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06 September 2014 @ 04:09 pm
Deep Breath  
Deep Breath was, I felt, a bit of a messy episode very much a story with two halves and a coda which didn't necessarily all mesh together very well.

At one point it was received wisdom in Who fandom, that regeneration stories failed if they focused too much on the Doctor's instability following regeneration. This was primarily based on the fifth and sixth Doctor's debuts both of which I'm quite fond of (while acknowledging that The Twin Dilemma is poor quality even for a sixth Doctor story). However neither could be counted as an unqualified success so I thought it was odd to see the same thing being tried again. I'll confess I rapidly got a bit bored with it and was relieved when the second half kicked in at the moment the Doctor and Clara met in Mancini's. I didn't feel it was particularly showcasing Capaldi, the Paternoster gang jokes were not really worth the amount of screen time they got, and even Clara's confrontation with Madame Vastra felt a bit forced to me. It looked more like a heavy-handed attempt to underline the new "no hanky panky in the Tardis" (to borrow a phrase from old Who) status quo than a genuine attempt to explore Clara and Madame Vastra's characters and their relationship to each other. That said, I did like the shading in of Jenny and Vastra's relationship and the hints of the inequalities embedded within it. mondyboy (here) notes that the first half of the story is "a bit rubbish" and I can't help but agree with him.

The second half was much better, nice idea, some cool moments, not enough time for the plot to fall apart and the Doctor's confrontation with the villain was truly excellent. In fact I'm a little disappointed that we've not seen more of that side of the Doctor (rather than the "babbling fool" persona which both the eleventh and tenth Doctors also adopted to greater or lesser extents) but the moment where he sits still and is suddenly conspicuously the adult in the room was a great contrast to what had gone before. I wonder if it is deliberate that it was a side of himself he only revealed to someone he believed would not survive the encounter, and possibly was not equipped to appreciate what he/it was seeing.

[personal profile] ed_rex (here) very accurately sums up the coda. It was written as fan service and, at that level, it does the job admirably. But the cost is that it robs Clara of any real character development. She doesn't come to accept the new Doctor in her own right, but because the old Doctor tells her to. A number of people have noted that Jenna Coleman does a really good job with Clara given how thin a lot of the character's writing has been. Playing the "companion who won't accept the regeneration" is a pretty thankless task and she handled it well, making this viewer, at least, sympathetic to her point of view and care about how it was resolved. The resolution we got, in purely dramatic terms (taking out the Matt Smith squee!! factor), was deeply disappointing.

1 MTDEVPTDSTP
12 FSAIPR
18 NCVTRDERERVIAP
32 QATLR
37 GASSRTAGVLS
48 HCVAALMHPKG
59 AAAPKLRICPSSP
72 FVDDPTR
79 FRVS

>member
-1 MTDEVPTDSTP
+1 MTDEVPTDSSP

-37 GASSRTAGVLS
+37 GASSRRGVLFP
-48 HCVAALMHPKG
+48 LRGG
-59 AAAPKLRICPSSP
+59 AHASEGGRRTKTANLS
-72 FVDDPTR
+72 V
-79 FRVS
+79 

So, umm, a bit rubbish (or at least over-long) at the start, a very nice second half, and a coda that jettisoned character development for fannish squee points. It wasn't egregiously bad by a long shot, but I wasn't excited by most of it.

This entry was originally posted at http://purplecat.dreamwidth.org/126279.html.
bunnbunn on September 6th, 2014 03:47 pm (UTC)
I saw a number of comments from people who are not long-time fans, but had started watching around the David Tennant period, that they found it baffling, and I kind of felt the same : I watched old Who as it came along, but I've forgotten most of it, and I found myself turning to Pp (who is a proper fan) for elucidation. I hope they don't have so many people steeped in Who myth on this now that they have lost the ability to tell an accessible story.
louisedennis: Doctor Wholouisedennis on September 6th, 2014 03:52 pm (UTC)